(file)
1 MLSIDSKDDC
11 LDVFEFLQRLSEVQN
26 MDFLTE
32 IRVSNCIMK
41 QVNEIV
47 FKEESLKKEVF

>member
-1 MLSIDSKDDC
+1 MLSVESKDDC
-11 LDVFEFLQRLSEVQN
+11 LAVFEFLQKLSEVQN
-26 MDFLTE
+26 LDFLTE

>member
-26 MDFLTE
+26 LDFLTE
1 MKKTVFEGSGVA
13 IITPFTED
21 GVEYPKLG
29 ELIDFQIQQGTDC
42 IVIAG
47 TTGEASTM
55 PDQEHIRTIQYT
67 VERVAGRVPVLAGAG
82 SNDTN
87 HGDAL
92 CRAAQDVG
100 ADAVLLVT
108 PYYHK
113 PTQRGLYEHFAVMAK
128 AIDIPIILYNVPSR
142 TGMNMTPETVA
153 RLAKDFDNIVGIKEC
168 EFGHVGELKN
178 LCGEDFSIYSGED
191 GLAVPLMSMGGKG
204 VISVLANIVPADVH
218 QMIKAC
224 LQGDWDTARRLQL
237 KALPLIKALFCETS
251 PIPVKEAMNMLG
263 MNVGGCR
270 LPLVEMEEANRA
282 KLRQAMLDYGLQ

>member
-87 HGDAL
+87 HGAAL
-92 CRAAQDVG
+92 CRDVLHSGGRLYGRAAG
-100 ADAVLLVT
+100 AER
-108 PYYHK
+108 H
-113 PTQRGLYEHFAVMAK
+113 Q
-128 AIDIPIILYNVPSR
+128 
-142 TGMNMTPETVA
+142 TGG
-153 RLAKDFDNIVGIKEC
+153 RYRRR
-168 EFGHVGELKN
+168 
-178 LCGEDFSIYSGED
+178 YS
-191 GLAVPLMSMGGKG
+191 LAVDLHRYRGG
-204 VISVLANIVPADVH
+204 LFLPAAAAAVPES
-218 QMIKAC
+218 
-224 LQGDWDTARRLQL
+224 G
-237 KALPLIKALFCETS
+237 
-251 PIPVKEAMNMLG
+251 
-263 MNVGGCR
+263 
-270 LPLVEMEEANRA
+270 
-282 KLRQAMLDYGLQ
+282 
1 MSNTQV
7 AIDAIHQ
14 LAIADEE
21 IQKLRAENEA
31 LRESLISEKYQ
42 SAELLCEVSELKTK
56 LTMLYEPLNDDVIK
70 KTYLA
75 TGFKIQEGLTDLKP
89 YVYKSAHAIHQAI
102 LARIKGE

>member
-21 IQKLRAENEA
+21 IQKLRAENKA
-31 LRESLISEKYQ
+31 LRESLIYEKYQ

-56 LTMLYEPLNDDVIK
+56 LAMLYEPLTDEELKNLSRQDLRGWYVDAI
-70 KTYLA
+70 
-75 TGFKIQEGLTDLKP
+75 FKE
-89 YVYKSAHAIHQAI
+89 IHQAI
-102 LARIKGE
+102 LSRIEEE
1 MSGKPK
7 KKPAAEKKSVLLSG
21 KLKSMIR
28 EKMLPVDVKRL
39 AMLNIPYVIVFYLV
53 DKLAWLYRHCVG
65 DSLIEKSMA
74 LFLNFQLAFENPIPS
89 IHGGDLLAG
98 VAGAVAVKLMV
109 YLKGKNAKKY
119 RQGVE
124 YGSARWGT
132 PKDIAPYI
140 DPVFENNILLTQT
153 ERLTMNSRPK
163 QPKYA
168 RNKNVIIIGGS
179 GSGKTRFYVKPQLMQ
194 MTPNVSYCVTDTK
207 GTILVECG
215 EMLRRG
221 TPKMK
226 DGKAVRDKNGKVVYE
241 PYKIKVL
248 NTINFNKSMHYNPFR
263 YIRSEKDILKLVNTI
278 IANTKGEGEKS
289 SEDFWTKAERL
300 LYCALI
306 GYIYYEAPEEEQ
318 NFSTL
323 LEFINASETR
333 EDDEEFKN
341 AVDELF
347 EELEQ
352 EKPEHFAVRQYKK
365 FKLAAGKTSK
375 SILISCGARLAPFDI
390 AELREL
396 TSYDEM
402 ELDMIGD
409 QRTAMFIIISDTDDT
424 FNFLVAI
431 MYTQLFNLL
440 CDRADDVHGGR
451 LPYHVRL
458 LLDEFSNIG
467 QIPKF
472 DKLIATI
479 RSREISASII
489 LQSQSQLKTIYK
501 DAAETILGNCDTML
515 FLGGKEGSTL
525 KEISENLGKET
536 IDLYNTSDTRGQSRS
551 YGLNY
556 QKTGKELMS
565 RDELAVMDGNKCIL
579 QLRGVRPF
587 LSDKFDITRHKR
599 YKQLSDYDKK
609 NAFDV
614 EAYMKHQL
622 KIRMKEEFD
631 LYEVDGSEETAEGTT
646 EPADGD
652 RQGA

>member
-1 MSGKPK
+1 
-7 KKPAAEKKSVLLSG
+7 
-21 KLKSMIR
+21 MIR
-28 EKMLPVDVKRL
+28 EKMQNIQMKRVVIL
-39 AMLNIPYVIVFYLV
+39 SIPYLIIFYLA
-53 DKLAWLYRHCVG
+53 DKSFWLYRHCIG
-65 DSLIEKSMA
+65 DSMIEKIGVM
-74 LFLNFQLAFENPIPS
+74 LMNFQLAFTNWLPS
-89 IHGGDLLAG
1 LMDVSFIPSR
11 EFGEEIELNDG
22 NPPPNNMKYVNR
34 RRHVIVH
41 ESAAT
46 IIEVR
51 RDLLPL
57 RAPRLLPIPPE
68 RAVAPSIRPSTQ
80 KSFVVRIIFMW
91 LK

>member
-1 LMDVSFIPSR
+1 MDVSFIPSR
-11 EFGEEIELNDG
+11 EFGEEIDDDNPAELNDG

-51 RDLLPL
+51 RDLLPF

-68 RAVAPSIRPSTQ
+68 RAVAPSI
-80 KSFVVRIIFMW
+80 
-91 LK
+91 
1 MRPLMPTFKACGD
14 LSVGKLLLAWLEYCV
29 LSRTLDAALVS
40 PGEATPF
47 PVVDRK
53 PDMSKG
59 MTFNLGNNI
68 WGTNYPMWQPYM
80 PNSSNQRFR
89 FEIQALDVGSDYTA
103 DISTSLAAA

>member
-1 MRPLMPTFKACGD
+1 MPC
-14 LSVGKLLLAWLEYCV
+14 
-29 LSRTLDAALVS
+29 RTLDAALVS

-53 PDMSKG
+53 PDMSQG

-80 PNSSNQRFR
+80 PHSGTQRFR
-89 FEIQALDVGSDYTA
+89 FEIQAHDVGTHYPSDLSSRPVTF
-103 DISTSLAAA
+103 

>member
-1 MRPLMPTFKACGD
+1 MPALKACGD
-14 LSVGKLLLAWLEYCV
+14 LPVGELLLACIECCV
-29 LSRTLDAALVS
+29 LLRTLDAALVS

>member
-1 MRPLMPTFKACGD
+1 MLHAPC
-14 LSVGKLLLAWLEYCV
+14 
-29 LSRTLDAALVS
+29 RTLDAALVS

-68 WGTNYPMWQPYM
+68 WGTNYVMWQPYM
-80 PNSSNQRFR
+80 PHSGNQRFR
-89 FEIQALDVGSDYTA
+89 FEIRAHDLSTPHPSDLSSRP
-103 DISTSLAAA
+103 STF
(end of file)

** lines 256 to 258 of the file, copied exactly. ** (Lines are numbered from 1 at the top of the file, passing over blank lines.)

-14 LSVGKLLLAWLEYCV
+14 
-29 LSRTLDAALVS